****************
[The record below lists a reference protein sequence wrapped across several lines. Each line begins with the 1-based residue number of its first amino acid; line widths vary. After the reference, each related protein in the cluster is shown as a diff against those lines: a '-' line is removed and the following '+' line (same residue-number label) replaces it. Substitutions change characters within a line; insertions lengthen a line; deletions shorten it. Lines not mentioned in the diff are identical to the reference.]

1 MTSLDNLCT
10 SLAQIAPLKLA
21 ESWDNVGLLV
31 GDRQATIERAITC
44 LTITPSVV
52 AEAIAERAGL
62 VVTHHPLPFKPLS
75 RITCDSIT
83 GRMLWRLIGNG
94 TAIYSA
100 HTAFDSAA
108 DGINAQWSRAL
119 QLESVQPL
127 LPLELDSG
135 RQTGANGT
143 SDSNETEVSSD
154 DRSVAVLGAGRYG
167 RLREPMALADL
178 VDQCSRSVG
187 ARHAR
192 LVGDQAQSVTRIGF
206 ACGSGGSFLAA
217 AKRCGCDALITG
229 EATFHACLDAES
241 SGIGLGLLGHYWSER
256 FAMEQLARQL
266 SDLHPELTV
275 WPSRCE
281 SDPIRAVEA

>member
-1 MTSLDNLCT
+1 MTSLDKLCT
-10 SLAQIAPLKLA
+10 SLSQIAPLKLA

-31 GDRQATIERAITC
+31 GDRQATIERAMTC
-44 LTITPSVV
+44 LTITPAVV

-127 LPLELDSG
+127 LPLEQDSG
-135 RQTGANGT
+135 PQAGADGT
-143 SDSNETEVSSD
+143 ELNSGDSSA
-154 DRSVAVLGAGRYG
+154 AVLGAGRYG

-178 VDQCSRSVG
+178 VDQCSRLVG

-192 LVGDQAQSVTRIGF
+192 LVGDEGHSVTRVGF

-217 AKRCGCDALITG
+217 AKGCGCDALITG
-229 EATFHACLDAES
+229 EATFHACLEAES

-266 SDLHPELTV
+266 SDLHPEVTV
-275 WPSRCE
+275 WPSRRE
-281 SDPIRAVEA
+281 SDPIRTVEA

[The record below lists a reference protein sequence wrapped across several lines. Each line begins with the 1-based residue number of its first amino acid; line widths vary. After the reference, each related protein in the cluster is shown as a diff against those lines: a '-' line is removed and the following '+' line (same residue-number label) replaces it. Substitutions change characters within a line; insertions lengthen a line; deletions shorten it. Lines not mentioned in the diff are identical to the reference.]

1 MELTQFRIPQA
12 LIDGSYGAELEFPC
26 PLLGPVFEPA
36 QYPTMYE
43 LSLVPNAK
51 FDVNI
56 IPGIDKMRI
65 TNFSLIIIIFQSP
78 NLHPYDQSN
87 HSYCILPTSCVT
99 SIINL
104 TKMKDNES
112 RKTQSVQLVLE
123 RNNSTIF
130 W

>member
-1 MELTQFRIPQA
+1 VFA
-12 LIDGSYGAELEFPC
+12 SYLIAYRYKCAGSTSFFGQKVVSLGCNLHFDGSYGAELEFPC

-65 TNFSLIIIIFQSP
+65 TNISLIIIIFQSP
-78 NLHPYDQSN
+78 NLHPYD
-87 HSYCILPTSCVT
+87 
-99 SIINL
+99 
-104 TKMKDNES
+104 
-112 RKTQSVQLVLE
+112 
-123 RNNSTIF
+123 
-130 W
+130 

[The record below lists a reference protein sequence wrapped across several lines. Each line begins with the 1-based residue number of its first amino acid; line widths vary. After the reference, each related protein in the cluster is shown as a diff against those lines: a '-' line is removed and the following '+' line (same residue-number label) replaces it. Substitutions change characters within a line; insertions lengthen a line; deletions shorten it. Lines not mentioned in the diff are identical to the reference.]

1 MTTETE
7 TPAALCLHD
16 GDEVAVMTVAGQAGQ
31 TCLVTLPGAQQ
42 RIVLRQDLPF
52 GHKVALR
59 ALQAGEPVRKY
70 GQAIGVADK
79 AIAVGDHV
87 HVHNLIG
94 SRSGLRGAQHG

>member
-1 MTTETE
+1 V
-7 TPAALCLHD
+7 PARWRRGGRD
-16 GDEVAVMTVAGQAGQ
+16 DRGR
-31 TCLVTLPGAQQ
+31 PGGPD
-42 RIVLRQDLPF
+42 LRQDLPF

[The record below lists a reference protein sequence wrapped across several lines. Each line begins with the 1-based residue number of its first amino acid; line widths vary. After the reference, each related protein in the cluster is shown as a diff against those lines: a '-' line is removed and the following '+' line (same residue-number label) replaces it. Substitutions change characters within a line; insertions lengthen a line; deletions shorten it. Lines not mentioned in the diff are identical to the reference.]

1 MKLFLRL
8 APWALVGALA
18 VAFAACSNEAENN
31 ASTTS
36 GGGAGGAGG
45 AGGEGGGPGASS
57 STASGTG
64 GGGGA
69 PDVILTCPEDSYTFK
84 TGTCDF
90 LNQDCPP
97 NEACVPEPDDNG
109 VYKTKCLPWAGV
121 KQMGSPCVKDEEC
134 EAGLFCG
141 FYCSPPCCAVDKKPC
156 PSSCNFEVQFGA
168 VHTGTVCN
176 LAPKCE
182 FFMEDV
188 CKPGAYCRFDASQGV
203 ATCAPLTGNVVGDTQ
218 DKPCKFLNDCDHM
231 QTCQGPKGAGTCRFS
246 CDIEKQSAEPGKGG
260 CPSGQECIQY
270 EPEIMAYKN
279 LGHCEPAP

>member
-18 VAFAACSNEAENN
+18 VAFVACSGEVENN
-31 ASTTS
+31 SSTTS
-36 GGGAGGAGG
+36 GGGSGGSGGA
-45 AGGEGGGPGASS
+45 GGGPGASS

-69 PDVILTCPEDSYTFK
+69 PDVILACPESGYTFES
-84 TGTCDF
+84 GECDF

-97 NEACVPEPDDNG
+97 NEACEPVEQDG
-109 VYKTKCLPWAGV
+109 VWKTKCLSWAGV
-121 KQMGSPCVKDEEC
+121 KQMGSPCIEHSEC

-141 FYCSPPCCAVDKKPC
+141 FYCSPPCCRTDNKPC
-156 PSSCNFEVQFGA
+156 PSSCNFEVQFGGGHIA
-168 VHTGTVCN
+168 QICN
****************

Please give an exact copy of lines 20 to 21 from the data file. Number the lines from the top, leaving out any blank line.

178 VDQCSRSVG
187 ARHAR